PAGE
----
Students will practice using the lexicon and structures relevant to their professional objectives. They will have short oral presentations and writing assignments in which they will review the lexicon and grammatical structures encountered in the readings. The course will also include the review of grammar points that pose difficulties for non-native speakers.

Working in groups of 2, students will prepare an oral presentation on a contemporary topic not covered in class.

The level of French required for this course is about the equivalent of four semesters of college French. Students should be able to communicate their ideas clearly both orally and in writing.

Spring 2017 - MIIS, Spring 2018 - MIIS

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FRLA 8335 - The World Today      

Fall 2016 - MIIS

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FRLA 8342 - ChallengesInPeaceBldng-Burundi      

This course aims to highlight the complexity and challenges of peace building in Burundi, a country that has been plagued by rooted conflicts. Students will learn to identify and understand the characteristics of this divided society and the nature of conflict amongst its ethnic groups. Students will learn the theories and framework that underlie the many peace building approaches and strategies and how they may (are?) be applied to Burundi. This will enhance their ability to match or evaluate the peace building strategies to the root causes of conflicts.

This course will also take a close look at the challenges faced by peacemakers engaged in peace building. The course will examine the possible tensions between actors engaged in peace building and the fighters on the ground.

Fall 2017 - MIIS

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FRLA 8418 - China and Africa Development      

Spring 2017 - MIIS

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FRLA 8422 - International Migrations      

The course will provide an overview of migration, human rights, and the role of regional and international organizations. We will discuss the recent crisis of refugees from around the world, immigrants’ identity and their integration in the host country and the impact on the people and the economy. The influence of globalization, demographic shifts, regional and international conflicts on the future of migration will also be among the topics to be presented and discussed in this course.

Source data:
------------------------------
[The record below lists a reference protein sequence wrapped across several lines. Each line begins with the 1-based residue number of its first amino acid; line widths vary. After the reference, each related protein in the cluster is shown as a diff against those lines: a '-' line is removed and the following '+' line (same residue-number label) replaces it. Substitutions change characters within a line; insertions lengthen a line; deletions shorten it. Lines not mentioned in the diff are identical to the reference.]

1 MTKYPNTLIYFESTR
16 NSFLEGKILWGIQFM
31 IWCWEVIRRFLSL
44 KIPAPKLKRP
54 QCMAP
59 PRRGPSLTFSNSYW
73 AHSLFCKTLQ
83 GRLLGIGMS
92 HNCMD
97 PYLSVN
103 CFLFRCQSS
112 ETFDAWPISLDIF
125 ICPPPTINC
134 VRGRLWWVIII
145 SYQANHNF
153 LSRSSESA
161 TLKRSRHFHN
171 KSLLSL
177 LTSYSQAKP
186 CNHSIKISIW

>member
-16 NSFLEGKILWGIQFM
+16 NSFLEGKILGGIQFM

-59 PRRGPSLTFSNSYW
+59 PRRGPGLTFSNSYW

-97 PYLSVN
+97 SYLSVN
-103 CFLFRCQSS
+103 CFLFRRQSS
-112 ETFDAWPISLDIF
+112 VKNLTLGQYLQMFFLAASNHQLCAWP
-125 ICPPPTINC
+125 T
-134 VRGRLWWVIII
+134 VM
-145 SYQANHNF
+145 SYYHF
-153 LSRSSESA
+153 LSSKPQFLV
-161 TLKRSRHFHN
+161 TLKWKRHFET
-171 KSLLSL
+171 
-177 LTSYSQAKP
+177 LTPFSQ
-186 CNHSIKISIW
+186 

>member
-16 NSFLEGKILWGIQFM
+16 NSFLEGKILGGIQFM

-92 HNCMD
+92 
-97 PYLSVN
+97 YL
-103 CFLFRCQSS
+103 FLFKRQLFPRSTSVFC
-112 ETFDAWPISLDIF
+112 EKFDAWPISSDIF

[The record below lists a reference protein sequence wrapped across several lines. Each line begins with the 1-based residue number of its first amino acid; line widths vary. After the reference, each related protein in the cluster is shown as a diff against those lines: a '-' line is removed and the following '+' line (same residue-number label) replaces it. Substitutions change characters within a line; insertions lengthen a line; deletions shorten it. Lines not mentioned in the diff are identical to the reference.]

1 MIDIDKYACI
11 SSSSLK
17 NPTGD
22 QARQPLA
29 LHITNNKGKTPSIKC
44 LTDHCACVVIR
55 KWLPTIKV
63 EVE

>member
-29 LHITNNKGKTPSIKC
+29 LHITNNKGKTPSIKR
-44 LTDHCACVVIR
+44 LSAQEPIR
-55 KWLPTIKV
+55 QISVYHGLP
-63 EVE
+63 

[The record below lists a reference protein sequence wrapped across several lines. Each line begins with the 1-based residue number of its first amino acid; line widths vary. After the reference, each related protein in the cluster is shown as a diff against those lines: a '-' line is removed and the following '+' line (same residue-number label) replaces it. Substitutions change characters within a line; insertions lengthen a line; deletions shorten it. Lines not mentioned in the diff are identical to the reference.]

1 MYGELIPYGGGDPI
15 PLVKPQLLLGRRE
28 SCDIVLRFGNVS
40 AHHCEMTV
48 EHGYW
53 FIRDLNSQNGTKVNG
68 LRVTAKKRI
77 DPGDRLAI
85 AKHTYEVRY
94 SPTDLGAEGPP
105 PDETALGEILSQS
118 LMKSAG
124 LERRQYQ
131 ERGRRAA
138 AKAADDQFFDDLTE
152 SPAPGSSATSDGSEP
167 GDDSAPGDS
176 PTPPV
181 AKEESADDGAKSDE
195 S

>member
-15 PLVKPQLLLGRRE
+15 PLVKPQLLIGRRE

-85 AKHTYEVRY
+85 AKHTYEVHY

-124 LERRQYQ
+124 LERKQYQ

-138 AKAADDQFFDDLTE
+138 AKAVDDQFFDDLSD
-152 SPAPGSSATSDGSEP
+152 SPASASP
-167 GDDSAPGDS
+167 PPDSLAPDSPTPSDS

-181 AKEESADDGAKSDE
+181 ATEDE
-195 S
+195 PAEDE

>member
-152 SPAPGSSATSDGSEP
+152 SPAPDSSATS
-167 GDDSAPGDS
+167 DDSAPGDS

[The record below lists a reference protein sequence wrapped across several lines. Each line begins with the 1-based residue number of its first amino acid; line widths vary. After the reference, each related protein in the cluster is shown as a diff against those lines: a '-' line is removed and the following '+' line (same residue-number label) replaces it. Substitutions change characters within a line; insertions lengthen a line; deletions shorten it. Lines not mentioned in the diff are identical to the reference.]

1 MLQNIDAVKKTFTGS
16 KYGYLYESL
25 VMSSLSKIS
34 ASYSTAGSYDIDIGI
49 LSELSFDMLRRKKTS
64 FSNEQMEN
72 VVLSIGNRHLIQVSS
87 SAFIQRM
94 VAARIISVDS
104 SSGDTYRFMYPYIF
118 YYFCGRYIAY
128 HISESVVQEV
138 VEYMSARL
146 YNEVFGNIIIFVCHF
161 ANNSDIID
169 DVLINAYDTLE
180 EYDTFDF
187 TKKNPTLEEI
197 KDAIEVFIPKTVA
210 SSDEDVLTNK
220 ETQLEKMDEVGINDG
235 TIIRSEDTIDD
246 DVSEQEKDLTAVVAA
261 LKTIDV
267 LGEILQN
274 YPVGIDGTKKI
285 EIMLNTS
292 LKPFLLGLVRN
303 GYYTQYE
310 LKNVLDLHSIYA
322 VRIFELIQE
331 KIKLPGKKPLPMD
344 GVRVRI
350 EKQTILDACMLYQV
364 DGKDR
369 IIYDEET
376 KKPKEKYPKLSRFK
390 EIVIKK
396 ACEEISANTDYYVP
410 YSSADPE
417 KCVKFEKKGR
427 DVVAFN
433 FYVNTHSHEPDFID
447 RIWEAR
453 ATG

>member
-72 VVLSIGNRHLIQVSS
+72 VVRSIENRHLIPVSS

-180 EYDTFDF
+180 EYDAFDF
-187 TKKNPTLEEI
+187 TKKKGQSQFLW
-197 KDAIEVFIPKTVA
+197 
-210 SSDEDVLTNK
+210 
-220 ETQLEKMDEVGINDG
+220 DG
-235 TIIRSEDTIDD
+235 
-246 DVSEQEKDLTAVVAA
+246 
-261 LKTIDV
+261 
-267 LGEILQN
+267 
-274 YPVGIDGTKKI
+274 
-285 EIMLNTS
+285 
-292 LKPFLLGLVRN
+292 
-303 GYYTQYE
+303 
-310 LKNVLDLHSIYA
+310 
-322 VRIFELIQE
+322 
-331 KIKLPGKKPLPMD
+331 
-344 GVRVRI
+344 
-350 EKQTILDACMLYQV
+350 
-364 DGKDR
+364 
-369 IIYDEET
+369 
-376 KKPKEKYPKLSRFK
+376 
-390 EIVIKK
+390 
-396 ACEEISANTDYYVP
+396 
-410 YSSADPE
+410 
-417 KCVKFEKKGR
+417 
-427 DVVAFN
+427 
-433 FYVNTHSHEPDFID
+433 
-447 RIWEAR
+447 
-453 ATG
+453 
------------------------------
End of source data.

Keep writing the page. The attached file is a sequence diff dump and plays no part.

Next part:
We will closely look at the following:

• International migration laws

• The rights and duties of migrants

• Immigration and the rise of nationalist groups / parties

• Brain Drain

Students are expected to be familiar with the reading of the day in order to fully participate in class discussions,

This class will focus mostly on improving speaking, reading and listening skills. The writing component of language acquisition will weigh less than other skills.

The level of French proficiency recommended is Intermediate High to Advanced Low on the ACTFL language proficiency scale. http://www.actfl.org/publications/guidelines-and-manuals/actfl-proficiency-guidelines-2012/english

Spring 2018 - MIIS

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FRLA 8434 - AfricaSustainableDevlpmntGoals      

Fall 2017 - MIIS

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FRLA 8483 - Security/Democracy in Africa      

This course will be first an analysis of the democratic experience of independent African countries (around 1950s). Then, specific examples will be isolated and studied in detail.

The course will look at a group of countries that share the same colonial heritage. The success or failure to sustain democracy is without a doubt a key factor in the stability (or lack) of some countries.

In the area of security, we will look at themes such as civils conflicts and peace building, poverty and resilience, corruption, migrations (brain drain), remnant of authoritarianism, etc.

Fall 2016 - MIIS